ANNAPOLIS -- School guidance counselors could be sued if they don't try to prevent a student's suicide, the Court of Appeals ruled yesterday.The decision sends the case of a Kensington man, whose 13-year-old daughter died in an apparent murder-suicide pact in November 1988,back to Montgomery County Circuit Court for a trial.Stephen Eisel had sued the school system, the superintendent, the principal and two guidance counselors at Sligo Middle School in Montgomery County because the counselors did not tell him that friends of Nicole Eisel had said she was discussing suicide.
NEWS
By RAY JENKINS | December 16, 1994
Five years ago today Judge Robert S. Vance of the federal court of appeals for the 11th circuit opened a package that had just arrived in the mail at his suburban home in Birmingham, Alabama; the box contained a powerful bomb which killed Judge Vance instantly and gravely injured his wife.Two days later Robbie S. Robinson, a black city councilman in Savannah, Georgia, opened a virtually identical package delivered by mail to his law office; both of his arms were blown off in the ensuing explosion, and he died three hours later under surgery.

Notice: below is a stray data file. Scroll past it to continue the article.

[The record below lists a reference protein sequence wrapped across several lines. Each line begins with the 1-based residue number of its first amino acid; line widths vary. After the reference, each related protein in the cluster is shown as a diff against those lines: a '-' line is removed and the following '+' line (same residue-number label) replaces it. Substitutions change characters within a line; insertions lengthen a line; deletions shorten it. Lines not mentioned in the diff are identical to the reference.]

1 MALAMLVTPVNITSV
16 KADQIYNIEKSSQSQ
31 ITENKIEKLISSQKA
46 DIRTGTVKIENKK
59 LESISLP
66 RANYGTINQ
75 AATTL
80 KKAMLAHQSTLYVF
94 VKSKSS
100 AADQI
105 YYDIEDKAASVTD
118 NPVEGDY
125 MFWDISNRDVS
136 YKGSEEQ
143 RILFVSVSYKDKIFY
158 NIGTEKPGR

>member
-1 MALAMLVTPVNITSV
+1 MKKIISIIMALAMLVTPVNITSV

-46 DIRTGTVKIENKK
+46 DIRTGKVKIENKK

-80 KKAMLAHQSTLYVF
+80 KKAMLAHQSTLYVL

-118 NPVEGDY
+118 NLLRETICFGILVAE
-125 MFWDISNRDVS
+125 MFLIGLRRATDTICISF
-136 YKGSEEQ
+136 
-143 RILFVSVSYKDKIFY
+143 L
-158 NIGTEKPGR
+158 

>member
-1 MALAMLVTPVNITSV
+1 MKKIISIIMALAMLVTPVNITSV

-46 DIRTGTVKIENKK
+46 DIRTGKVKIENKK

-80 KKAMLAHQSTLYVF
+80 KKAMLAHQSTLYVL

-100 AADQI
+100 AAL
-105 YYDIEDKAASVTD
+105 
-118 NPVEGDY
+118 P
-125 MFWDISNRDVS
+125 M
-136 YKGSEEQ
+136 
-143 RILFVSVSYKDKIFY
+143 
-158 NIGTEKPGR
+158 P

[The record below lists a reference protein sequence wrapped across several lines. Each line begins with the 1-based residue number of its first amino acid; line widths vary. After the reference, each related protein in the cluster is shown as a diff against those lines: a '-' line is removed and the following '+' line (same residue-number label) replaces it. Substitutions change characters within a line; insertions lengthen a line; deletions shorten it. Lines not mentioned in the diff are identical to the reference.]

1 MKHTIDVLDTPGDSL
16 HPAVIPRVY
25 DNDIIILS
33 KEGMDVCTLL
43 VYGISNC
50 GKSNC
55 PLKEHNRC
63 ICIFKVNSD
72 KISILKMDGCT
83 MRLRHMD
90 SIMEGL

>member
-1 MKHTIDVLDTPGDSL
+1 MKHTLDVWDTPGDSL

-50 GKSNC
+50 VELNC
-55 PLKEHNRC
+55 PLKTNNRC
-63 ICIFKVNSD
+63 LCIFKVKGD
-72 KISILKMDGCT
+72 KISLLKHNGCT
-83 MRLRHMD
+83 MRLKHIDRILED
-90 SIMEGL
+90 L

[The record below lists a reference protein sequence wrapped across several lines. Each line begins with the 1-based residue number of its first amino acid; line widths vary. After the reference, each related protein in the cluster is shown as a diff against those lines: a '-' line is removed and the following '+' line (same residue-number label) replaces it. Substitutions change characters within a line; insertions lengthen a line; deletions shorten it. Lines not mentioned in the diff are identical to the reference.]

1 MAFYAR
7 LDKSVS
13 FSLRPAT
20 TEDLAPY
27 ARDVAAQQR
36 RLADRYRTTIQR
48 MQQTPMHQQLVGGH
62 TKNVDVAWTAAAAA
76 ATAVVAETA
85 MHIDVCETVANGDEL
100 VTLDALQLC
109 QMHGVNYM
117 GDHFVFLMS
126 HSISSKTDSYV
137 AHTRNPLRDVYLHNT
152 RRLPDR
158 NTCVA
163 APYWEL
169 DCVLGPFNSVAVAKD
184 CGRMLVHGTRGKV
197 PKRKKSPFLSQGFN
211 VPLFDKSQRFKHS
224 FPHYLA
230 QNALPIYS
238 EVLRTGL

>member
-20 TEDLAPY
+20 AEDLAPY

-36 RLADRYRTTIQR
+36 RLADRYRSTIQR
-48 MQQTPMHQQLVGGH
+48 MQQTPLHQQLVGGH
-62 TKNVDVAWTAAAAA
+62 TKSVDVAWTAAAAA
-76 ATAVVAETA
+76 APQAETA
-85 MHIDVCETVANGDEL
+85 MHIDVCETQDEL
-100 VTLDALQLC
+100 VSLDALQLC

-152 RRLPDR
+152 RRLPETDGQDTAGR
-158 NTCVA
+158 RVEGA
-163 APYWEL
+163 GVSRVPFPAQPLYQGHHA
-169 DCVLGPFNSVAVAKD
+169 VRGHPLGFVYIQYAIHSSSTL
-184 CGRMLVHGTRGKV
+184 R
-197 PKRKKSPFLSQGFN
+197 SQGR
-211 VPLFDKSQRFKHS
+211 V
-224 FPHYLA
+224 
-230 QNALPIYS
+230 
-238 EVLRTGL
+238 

NEWS
By NEW YORK TIMES NEWS SERVICE | January 11, 1997
PONTIAC, Mich. -- Saying that any renewed attempt to prosecute Dr. Jack Kevorkian would be "an exercise in futility," the new Oakland County prosecutor, David Gorcyca, dismissed a long list of assisted-suicide charges his predecessor had filed against the retired pathologist and two assistants in October."
NEWS